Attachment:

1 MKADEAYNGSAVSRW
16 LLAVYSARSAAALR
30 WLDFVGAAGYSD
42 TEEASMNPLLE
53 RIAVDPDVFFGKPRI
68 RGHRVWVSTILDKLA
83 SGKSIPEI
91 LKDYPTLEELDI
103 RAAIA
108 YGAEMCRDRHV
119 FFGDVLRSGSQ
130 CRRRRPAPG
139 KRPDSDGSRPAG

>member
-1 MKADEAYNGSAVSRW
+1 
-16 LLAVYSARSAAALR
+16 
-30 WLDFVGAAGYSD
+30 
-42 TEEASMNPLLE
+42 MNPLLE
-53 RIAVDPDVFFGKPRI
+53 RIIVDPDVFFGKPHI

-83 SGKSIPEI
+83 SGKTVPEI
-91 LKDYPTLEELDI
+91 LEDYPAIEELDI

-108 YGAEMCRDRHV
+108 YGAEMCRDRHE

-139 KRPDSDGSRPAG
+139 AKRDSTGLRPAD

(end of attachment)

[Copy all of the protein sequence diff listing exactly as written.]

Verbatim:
1 MKADEAYNGSAVSRW
16 LLAVYSARSAAALR
30 WLDFVGAAGYSD
42 TEEASMNPLLE
53 RIAVDPDVFFGKPRI
68 RGHRVWVSTILDKLA
83 SGKSIPEI
91 LKDYPTLEELDI
103 RAAIA
108 YGAEMCRDRHV
119 FFGDVLRSGSQ
130 CRRRRPAPG
139 KRPDSDGSRPAG

>member
-1 MKADEAYNGSAVSRW
+1 
-16 LLAVYSARSAAALR
+16 
-30 WLDFVGAAGYSD
+30 
-42 TEEASMNPLLE
+42 MNPLLE
-53 RIAVDPDVFFGKPRI
+53 RIIVDPDVFFGKPHI

-83 SGKSIPEI
+83 SGKTVPEI
-91 LKDYPTLEELDI
+91 LEDYPAIEELDI

-108 YGAEMCRDRHV
+108 YGAEMCRDRHE

-139 KRPDSDGSRPAG
+139 AKRDSTGLRPAD